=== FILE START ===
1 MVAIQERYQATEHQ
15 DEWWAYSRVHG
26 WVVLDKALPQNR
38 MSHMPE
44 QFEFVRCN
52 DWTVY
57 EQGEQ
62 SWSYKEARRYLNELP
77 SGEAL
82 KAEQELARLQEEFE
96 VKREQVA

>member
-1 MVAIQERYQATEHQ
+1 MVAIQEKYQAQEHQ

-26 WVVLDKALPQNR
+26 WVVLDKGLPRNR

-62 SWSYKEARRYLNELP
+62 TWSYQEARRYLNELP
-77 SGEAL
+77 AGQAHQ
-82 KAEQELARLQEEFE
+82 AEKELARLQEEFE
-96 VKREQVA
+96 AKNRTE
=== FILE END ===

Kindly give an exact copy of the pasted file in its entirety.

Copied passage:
1 MVAIQERYQATEHQ
15 DEWWAYSRVHG
26 WVVLDKALPQNR
38 MSHMPE
44 QFEFVRCN
52 DWTVY
57 EQGEQ
62 SWSYKEARRYLNELP
77 SGEAL
82 KAEQELARLQEEFE
96 VKREQVA

>member
-1 MVAIQERYQATEHQ
+1 MVAIQEKYQAQEHQ

-26 WVVLDKALPQNR
+26 WVVLDKGLPRNR

-62 SWSYKEARRYLNELP
+62 TWSYQEARRYLNELP
-77 SGEAL
+77 AGQAHQ
-82 KAEQELARLQEEFE
+82 AEKELARLQEEFE
-96 VKREQVA
+96 AKNRTE